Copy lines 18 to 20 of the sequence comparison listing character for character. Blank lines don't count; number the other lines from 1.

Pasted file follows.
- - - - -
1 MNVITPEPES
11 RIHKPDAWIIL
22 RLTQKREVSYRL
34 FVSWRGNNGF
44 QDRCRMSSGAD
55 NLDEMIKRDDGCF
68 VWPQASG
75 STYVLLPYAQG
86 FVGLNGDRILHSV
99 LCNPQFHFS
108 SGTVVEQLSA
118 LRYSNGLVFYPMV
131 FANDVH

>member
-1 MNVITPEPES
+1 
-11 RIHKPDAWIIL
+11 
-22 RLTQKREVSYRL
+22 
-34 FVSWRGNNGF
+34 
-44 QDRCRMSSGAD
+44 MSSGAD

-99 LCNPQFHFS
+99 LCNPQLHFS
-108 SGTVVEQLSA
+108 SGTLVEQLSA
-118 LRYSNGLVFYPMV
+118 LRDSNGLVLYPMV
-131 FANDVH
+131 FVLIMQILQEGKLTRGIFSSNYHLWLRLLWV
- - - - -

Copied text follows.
+11 
-22 RLTQKREVSYRL
+22 